The energy-water-climate nexus: Hydropower and climate change in Southern Africa: PHASE 2
See here for details of Phase I: Climate change and upstream development impacts on new hydropower projects in the Zambezi
Climate change assessment of the energy-water nexus in the Zambezi Basin and SAPP
- Timeframe: February 2014–October 2015
- Funder: World Bank
Previous regional water modelling studies have not been linked to any electricity supply and demand scenarios for the region. This critical step is necessary to assess how climate change impacts on ZRB hydropower plants would affect the national energy balances of key ZRB riparian states, as well as the overall electricity system performance and evolution in the region. To make these water-energy links, the World Bank has commissioned the “Climate Change Assessment of the Energy-Water Nexus in the Zambezi River Basin” project.
In February 2014, the World Bank awarded a contract to the University of Cape Town-led consortium to develop a regional electricity supply and demand model, and assess integrated water-energy-climate scenarios for the SAPP countries, particularly how these affect national and regional energy balances and trade. This project also includes an economic assessment of the proposed Batoka Gorge hydropower plant in light of the other developments in the river basin.
The objective of this project is to develop integrated water and power scenarios for the Zambezi River Basin in order to engage stakeholders and inform decision-makers, through an assessment of potential climate change impacts on water availability and energy security in the ZRB and the SAPP. This report is one of the major outputs of the project.
The research team and funders are committed to making this research accessible and in the public domain, including all of the modelling. This page includes links to all of the final deliverables of the project, including the Water Evaluation and Planning (WEAP) model and underlying datasets behind this.
The project team
- Project research director: Randall Spalding-Fecher, Carbon Limits AS and ERC UCT PhD student
- Mamahloko Senatla, ERC and CSIR
- Professor Francis Yamba, Centre for Energy, Environment and Engineering Zambia (CEEEZ)
- Biness Lukwesa, CEEEZ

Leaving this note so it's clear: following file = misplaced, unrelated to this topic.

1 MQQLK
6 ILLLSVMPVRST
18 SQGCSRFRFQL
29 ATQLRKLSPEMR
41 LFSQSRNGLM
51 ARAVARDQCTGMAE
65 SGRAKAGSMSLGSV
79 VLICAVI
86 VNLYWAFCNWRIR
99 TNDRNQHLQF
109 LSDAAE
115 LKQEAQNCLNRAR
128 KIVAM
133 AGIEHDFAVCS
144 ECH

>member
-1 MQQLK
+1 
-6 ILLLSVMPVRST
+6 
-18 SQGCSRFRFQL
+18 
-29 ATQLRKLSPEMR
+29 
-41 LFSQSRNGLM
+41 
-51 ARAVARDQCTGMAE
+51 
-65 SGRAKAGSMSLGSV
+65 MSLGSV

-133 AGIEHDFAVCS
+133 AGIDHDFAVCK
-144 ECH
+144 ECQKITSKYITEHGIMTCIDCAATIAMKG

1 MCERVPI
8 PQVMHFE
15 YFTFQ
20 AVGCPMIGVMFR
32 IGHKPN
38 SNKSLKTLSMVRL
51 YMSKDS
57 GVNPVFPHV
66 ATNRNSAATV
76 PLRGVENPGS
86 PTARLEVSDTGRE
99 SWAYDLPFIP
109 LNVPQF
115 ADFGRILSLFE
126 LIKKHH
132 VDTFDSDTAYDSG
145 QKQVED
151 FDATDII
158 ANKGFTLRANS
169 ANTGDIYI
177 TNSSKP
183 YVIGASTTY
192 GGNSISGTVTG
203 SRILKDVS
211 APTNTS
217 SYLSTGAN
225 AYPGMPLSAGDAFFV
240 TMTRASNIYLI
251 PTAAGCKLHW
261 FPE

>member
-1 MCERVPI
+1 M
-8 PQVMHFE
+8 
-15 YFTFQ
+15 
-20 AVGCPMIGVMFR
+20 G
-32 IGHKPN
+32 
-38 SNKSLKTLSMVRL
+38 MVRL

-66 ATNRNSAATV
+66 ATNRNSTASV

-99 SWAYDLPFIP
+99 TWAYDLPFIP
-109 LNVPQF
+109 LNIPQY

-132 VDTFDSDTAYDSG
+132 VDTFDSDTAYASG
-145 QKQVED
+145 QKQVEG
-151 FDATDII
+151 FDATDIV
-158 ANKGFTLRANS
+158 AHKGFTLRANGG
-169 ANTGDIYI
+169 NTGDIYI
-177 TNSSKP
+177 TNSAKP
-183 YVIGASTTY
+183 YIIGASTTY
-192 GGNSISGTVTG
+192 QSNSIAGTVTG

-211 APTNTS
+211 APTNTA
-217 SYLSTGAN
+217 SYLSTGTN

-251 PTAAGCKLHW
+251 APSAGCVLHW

- Grayson Himunzowa, CEEEZ
- Professor Imasiku Nyambe, University of Zambia
- Arthur Chapman, OneWorld Sustainable Investments, Cape Town
- Gilberto Mahumane, University of Eduardo Mondlane, Maputo
- Bernard Tembo, University College London
- Adrian Stone, ERC UCT
Material which will be available soon
Electricity Supply and Demand Scenarios for the Southern African Power Pool: Spalding-Fecher, Randall, Mamahloko Senatla, Francis Yamba, Charlie Heaps, Arthur Chapman, Gilberto Mahumane, Bernard Tembo, Biness Lukwesa, Imasiku Nyambe, and Grayson Himunzowa. 2015. Electricity Supply and Demand Scenarios for the Southern African Power Pool. Climate Change Assessment of the Energy-Water Nexus in the Zambezi River Basin. Washington, D.C. World Bank.
LEAP model (electricity supply and demand model): This model uses the Stockholm Environment Institute’s Long-range Energy Alternatives Planning (LEAP) model. This model is available for download for free to view the file, but those wishing to save changes should apply for a licence with SEI. Note that the full model is saved as a LEAP “backup” file (“SADC 1.0.leap”), which should be downloaded and then extracted from within LEAP.
Electricity supply assumptions – detailed power plant characteristics: This excel file contains all of the assumptions on existing and new power plants in the region, and the sources of those assumptions (note that the full citations for the sources are in the Final Report).
- Electricity scenarios results summary: This excel workbook contains all of the data used to create the results figures in the main electricity modelling report, including the analysis of Batoka Gorge.
- Integrated Water-Electricity Scenarios for the Southern African Power Pool and Zambezi River Basin: Spalding-Fecher, Randall and Brian Joyce. 2015. Integrated Water-Electricity Scenarios for the Southern African Power Pool and Zambezi River Basin. Climate Change Assessment of the Energy-Water Nexus in the Zambezi River Basin. Washington, D.C. World Bank.
- Integrated Scenarios results summary: This excel workbook contains all of the data used to create the results figures in the integrated scenarios report.
Disclaimer: These reports are a product of the consultants contracted to the World Bank. The findings, interpretations, and conclusions expressed in them do not necessarily reflect the views of the World Bank, its Board of Executive Directors, or the governments they represent. The World Bank does not guarantee the accuracy of the data included in this work. Questions regarding figures should be directed to the authors.
• See here for details of Phase I: Climate change and upstream development impacts on new hydropower projects in the Zambezi